Strangely the day after reading I picked up the Guardian and there was an article by Jeffers about the debt he owes to Maurice Sendak (that's why the boy in his first picture books has a stripey jumper, an homage to his favourite monster in Where the Wild Things Are) and also how his books are not children's books, but simply picture books. Because as he says I don't believe they are just for children. I have met countless adults that collect picture books for themselves, and they are growing in confidence about openly admitting this in a book-signing queue. It's not for my daughter, or a friend's nephew. It's for me. Exactly. 

Goodreads says:

From the illustrator of the #1 smash The Day the Crayons Quitcomes another bestseller--a giggle-inducing tale of everything tossed, thrown, and hurled in order to free a kite!

When Floyd's kite gets stuck in a tree, he's determined to get it out. But how? Well, by knocking it down with his shoe, of course. But strangely enough, it too gets stuck. And the only logical course of action . . . is to throw his other shoe. Only now it's stuck! Surely there must be something he can use to get his kite unstuck. An orangutan? A boat? His front door? Yes, yes, and yes. And that's only the beginning. Stuck is Oliver Jeffers' most absurdly funny story since The Incredible Book-Eating Boy. Childlike in concept and vibrantly illustrated as only Oliver Jeffers could, here is a picture book worth rescuing from any tree.


The Heart and the Bottle (Oliver Jeffers)

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Wow. This book came along just at the right time. I have a little girl in my life who is going through something terrible. I will have to keep this book handy. This would be a great book to read when you have a child who has something difficult to deal with. It might be a great way to start a conversation.  It could be read to children who have a friend who has suffered a loss to encourage them to know how to help their friend. Donalyn Miller says this is a deceptively simple book with a great message. She hit the nail on the head.

The little girl likes to read with her grandpa in a big red chair. One day the chair is empty. The story doesn't say he died, but you can infer that. She is sad and stops doing the things she used to love until someone comes along and helps her enjoy that again.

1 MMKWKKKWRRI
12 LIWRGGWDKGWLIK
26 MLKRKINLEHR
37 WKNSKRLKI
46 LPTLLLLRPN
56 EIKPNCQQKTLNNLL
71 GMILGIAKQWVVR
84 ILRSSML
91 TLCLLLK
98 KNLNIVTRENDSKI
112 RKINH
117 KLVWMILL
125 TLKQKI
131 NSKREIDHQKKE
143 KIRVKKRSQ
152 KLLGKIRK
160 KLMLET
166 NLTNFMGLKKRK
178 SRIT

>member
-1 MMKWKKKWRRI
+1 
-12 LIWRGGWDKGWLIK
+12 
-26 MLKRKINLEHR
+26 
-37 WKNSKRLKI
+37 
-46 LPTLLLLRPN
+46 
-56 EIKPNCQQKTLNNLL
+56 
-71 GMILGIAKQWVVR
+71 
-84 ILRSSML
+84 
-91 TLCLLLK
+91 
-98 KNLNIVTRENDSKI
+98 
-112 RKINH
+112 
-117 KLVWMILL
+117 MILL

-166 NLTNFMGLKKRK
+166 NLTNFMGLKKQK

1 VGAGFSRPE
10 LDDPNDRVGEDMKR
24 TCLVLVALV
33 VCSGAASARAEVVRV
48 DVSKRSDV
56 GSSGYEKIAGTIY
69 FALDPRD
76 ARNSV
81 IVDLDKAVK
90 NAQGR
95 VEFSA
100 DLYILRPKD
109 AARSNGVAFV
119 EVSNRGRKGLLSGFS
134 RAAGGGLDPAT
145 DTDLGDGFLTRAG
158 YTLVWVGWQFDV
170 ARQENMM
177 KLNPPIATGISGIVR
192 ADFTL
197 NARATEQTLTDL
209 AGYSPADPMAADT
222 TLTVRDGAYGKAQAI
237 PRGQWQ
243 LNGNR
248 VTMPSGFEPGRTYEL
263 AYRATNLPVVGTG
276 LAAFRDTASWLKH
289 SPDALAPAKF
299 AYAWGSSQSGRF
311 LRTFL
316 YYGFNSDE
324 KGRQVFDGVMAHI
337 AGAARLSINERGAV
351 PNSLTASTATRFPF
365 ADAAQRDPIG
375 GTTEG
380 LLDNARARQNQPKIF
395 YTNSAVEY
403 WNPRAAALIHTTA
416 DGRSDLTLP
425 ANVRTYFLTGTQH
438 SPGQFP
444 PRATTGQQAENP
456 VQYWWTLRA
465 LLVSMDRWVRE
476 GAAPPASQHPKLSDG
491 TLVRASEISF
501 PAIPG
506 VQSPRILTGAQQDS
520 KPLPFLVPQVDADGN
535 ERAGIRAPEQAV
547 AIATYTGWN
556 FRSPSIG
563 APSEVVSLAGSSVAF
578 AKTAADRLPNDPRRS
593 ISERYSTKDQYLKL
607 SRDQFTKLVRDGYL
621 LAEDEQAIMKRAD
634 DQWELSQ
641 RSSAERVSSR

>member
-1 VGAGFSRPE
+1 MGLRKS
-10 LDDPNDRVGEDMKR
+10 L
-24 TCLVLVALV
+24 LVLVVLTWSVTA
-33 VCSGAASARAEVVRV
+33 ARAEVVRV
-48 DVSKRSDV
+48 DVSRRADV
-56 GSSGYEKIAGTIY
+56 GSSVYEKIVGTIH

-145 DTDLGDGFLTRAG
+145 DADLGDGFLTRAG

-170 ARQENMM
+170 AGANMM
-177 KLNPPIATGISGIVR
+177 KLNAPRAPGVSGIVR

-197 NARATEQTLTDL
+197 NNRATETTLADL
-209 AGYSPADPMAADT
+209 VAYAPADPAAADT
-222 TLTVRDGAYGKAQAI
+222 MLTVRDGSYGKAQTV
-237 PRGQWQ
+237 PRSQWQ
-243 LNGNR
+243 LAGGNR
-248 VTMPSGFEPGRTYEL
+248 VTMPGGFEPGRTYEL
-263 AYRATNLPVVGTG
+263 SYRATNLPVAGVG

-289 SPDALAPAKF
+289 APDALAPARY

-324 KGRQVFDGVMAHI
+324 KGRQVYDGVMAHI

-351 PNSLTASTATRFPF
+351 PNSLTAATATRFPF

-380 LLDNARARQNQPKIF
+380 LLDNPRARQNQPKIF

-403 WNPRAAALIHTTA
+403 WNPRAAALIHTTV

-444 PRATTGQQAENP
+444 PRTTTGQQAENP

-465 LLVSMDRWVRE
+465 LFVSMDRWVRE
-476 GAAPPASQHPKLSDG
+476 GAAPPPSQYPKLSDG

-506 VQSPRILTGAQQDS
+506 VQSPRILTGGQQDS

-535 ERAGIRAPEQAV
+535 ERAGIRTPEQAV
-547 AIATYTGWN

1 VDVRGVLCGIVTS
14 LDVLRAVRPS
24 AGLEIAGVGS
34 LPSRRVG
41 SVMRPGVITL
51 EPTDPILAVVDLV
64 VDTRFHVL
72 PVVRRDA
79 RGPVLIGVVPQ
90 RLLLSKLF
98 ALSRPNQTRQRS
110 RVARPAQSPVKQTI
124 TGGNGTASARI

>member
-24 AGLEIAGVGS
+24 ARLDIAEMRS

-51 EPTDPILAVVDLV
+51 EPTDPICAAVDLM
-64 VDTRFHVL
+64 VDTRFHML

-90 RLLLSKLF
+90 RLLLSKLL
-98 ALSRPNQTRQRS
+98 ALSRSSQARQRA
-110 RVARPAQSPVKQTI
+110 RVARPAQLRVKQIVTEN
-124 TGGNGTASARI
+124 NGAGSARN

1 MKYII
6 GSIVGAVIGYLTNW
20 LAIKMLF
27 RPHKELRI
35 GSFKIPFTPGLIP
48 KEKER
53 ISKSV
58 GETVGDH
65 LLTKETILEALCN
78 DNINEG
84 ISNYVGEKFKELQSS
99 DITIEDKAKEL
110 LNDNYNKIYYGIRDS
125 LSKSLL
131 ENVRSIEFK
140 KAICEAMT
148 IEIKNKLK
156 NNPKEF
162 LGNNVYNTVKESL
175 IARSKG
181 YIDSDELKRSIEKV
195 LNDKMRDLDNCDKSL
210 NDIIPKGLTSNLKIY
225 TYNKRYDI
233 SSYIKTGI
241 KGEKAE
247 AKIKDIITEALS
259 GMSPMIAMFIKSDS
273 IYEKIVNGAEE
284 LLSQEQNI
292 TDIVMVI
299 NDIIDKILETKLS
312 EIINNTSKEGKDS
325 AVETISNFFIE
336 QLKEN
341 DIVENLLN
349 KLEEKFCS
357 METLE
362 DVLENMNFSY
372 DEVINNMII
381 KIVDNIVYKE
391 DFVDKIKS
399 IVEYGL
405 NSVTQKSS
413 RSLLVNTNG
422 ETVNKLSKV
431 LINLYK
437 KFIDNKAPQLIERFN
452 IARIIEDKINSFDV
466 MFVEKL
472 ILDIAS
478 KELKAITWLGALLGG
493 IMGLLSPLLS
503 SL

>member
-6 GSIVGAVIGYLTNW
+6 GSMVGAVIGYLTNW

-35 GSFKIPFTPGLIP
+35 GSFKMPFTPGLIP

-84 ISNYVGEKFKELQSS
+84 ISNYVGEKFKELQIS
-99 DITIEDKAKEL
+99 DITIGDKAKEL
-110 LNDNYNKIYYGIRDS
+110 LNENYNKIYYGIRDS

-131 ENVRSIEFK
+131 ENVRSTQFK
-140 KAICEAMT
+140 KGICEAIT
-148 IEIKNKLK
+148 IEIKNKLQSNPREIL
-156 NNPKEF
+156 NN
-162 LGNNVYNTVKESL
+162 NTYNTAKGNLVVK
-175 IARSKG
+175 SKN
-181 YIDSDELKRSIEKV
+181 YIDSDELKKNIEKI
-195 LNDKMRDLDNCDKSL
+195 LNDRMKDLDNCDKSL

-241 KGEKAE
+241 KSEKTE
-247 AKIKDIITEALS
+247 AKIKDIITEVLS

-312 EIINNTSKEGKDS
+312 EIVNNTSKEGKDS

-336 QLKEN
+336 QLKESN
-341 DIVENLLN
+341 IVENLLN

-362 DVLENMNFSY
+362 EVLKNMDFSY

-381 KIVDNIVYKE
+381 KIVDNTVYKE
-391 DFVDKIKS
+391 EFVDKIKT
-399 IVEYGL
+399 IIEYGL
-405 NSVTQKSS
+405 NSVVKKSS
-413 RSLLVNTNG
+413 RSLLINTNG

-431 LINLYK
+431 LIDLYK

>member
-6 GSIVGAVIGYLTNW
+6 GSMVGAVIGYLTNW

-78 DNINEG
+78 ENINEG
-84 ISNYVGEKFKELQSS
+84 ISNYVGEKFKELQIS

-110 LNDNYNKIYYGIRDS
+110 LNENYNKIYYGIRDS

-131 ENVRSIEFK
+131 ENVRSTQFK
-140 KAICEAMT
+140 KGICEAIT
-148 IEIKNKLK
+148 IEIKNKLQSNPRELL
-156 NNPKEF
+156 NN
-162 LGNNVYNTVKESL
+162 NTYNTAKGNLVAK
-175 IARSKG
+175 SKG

The author illustrates his own books. They're beautiful. I ran across his books by chance when we read one in class.

Goodreads summary:

Once there was a girl whose life was filled with all the wonder of the world around her. Then one day something occurred that caused the girl to take her heart and put it in a safe place.

However, after that it seemed that more things were empty than before. Would she know when and how to get her heart back?

Wednesday, September 13, 2017

Maddi's Fridge (Lois Brandt)

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I have a few stories I have a hard time reading. They usually come later in the year. I hadn't read this one before and it made me cry. It's beautiful!

We had a good discussion about how sometimes it isn't a good idea to keep a secret, even if you promised because parents can often help solve problems.



Goodreads says:

Winner of:
2014 Christopher Award, Books for Young People
2014 ILA Primary Fiction Award
2015 MLA Mitten Award Honor
Human Rights in Children's Literature Honor


With humor and warmth, this children’s picture book raises awareness about poverty and hunger

Best friends Sofia and Maddi live in the same neighborhood, go to the same school, and play in the same park, but while Sofia’s fridge at home is full of nutritious food, the fridge at Maddi’s house is empty. Sofia learns that Maddi’s family doesn’t have enough money to fill their fridge and promises Maddi she’ll keep this discovery a secret. But because Sofia wants to help her friend, she’s faced with a difficult decision: to keep her promise or tell her parents about Maddi’s empty fridge. Filled with colorful artwork, this storybook addresses issues of poverty with honesty and sensitivity while instilling important lessons in friendship, empathy, trust, and helping others. A call to action section, with six effective ways for children to help fight hunger and information on antihunger groups, is also included.
 

Monday, September 11, 2017

IMWAYR

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I'm really enjoying this. I was hoping to go to a new book club in my community but I'm not sure I'm going to get this read in time. Too bad. It seems like a great book so far and I would love to discuss it.

Books I plan to read with my class this week:

Monday: Aliens Love Underpants
Tuesday: The Library Gingerbread Man
Wednesday: The Cookie Fiasco
Thursday: Bill Peet....hmmm...which one??
Friday: More Bill Peet